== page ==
Cortney and Bob Novogratz are the Beckhamsof the design world – attractive, terrifyingly ambitious and with a sense of the family as brand unlike any other.
Over the past 25 years, the couple, with their seven children in tow, have taken on the stuffy, regimented world of American interior design, injecting their own colourful, contemporary and uplifting style into more than 70 different residential and commercial projects.
Behind the family’s high cheekbones and the Tommy Hilfiger-style photo shoots, there’s real substance – an uncanny perception for what makes people want to live in a space.
How did you get started?
About 20 years ago, we bought a dilapidated old townhouse in Chelsea, New York City. We put everything we had into it and loved doing it up – we also found we were quite good at it. Homes, architecture and design were things we’d always been interested in. Bob’s parents were antiques dealers, so he’d spent a lot of time at flea markets surrounded by great pieces. Once we’d done that initial project, we rented the house out and ended up buying two more properties in SoHo with the cash. Then Bob quit his day job [in real estate] to do this full time.
With the Centre Market project, you reworked an entire street – how did you approach that?
We got lucky. Centre Market was on the fringe of SoHo and Little Italy and we managed to predict that the area was on the up. It was actually on the market for a long time – they were just old gun stores and the buildings were in a totally dilapidated state. We always say, the worse condition, the better – because it scares most people away! Most of the time when you go into a property that you’re going to refurb, you’re fixing everything anyway, so there’s no difference between taking out an ugly refrigerator or a really ugly refrigerator.
What is the Novogratz look?
It’s an eclectic mix of modern, clean lines sprinkled with vintage items, pops of colour and large art – the bigger, the better.
How do you use colour and pattern in your projects?
Colour is just paint, so if you don’t like it, you can change it. And you can always take more risks in bedrooms because they’re separate from the rest of the space and don’t have as much flow. We do a lot of feature walls – so we might do the wall behind the bed with a real pop of colour. We just like to have fun with it and sometimes we’ll go all white, then the furniture and art will bring in the colour.
Which are your go-to brands to work with?
We use CB2, who we design for, that’sCrate&Barrel 2. We also work withKartell, The Rug Company andABC Carpet & Home. I wouldsay those four more than anyothers. They’re all pretty modern andall have cool new designs.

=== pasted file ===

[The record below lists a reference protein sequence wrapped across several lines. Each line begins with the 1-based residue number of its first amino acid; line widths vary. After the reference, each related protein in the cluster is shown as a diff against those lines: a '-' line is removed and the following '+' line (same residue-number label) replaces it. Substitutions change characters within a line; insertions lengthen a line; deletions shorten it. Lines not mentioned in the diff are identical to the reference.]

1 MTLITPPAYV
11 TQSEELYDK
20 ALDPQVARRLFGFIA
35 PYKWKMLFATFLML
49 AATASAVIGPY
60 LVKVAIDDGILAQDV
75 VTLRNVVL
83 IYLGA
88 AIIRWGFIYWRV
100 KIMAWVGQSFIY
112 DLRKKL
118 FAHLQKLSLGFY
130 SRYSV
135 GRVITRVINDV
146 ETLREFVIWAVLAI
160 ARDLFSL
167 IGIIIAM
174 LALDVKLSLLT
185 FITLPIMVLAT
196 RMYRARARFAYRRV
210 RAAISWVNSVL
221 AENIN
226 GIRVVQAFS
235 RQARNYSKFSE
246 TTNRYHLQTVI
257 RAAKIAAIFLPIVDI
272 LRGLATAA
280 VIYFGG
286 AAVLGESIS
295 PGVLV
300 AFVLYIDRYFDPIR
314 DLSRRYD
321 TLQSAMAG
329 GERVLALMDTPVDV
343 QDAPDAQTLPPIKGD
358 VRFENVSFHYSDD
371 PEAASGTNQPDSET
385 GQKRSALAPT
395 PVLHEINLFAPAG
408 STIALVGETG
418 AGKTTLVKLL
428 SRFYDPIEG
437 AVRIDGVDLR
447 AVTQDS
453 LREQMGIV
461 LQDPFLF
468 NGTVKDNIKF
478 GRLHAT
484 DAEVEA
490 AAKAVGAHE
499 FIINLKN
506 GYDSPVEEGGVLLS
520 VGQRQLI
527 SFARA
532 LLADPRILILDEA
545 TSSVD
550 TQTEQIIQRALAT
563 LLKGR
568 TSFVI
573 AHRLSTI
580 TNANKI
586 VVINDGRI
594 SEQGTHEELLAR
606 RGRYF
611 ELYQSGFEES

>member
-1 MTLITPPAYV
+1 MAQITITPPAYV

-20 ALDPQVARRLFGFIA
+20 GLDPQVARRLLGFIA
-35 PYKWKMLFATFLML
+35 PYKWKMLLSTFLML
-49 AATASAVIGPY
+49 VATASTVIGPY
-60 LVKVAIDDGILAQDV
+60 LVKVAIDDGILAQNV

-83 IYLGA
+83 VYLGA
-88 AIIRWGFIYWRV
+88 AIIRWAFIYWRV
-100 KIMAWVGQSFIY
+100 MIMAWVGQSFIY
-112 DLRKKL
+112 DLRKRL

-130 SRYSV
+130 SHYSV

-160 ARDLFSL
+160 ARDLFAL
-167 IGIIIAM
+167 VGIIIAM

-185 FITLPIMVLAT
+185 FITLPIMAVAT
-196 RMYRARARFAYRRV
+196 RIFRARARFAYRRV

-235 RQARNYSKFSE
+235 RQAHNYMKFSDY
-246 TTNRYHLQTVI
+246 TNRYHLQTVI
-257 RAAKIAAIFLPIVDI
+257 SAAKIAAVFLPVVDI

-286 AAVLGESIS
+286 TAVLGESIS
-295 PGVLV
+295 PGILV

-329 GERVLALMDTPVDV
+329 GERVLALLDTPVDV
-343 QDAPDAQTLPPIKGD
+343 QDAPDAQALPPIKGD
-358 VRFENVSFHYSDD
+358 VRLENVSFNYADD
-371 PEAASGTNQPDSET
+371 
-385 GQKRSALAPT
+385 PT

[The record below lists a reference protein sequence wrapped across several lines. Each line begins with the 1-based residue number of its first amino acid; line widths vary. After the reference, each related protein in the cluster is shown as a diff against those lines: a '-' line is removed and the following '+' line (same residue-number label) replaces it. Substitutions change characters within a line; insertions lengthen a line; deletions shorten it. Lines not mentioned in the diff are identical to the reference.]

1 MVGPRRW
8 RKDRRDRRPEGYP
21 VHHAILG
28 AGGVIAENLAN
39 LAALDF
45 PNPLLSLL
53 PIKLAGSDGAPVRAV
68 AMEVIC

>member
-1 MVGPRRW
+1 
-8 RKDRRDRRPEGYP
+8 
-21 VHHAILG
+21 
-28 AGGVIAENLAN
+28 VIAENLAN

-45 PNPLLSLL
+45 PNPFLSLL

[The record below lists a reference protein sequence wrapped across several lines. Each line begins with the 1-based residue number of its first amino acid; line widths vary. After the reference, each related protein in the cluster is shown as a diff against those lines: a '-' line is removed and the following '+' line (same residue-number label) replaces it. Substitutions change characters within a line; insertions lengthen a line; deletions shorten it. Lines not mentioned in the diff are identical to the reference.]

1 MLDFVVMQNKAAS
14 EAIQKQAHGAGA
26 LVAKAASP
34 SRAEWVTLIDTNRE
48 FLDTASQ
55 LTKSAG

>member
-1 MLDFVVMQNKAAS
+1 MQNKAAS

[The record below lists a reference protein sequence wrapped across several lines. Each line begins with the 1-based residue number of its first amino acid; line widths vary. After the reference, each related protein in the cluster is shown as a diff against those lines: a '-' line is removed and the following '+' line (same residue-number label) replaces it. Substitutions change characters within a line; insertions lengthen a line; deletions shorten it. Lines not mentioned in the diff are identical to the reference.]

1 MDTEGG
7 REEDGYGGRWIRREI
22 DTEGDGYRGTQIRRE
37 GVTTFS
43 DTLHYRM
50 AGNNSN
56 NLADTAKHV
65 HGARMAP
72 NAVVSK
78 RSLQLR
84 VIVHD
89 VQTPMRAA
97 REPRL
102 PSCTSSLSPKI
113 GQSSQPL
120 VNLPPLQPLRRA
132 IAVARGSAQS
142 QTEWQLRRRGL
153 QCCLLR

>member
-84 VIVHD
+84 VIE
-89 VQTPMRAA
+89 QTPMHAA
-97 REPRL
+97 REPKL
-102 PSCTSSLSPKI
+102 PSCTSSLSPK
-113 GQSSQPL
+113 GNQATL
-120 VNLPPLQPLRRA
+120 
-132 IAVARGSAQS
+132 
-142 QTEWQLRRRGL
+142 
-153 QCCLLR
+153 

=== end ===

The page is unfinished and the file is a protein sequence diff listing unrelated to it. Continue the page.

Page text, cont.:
Any advice for those startingon a renovation project?
Start as fresh as possible, withwhite walls as a blank canvas.Try to find one great piece,whether it’s vintage or new, as afocal point. Play around with the scheme too – you don’t have to have it perfect on the first day. Get the essentials, then enjoy the process – it’s fun. It will evolve. Also, if you’ve bought the place, put the money into where it’s most needed – the kitchen, the bathroom – so you’re not wasting it.
How do you stay creative?
Kids keep you creative. We have a 21-year-old down to a nine-year-old. They keep us in touch with music, stuff on YouTube... We take inspiration from everywhere. We love big cities – London, Paris, São Paulo.
What’s your design process?
We always try to do something different from the start. Any time you do a hotel or a home, it’s an opportunity to do something different, interesting and creative. Why would you want your home to look like everyone else’s?
What’s your favourite thing about what you do?
That it’s a tangible process. You go into a project, you start with a vision and you finish with a party. It’s either genius, good or it sucks... Hopefully, it doesn’t suck, a few times it’s genius and a lot of the time it’s pretty good. Then you go on to the next one. We love that.
How often do you revamp your own homes?
Cortney probably does it every 90 days. We’re a little obsessed with that. We always do something in the spring to freshen up each of our homes.
To find out more, visit thenovogratz.com
See more design insights here.
Move over eucalyptus, the daisy tree is the must-have plant this spring
Whoever knew the nostalgic daisy could look quite so stylish
By Megan Slack •
Sarah Sherman Samuel's vintage decor buying advice is so good it's changed how our editor renovates his home
Interior designer Sarah Sherman Samuel's advice for shopping on vintage websites is revolutionizing our editor's home updates
By Megan Slack •